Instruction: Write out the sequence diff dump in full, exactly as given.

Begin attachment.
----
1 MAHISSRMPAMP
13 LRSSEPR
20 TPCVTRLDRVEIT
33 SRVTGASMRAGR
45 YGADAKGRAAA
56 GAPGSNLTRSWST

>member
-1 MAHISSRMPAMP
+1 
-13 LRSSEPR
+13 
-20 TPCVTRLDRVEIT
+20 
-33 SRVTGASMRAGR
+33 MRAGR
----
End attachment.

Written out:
1 MAHISSRMPAMP
13 LRSSEPR
20 TPCVTRLDRVEIT
33 SRVTGASMRAGR
45 YGADAKGRAAA
56 GAPGSNLTRSWST

>member
-1 MAHISSRMPAMP
+1 
-13 LRSSEPR
+13 
-20 TPCVTRLDRVEIT
+20 
-33 SRVTGASMRAGR
+33 MRAGR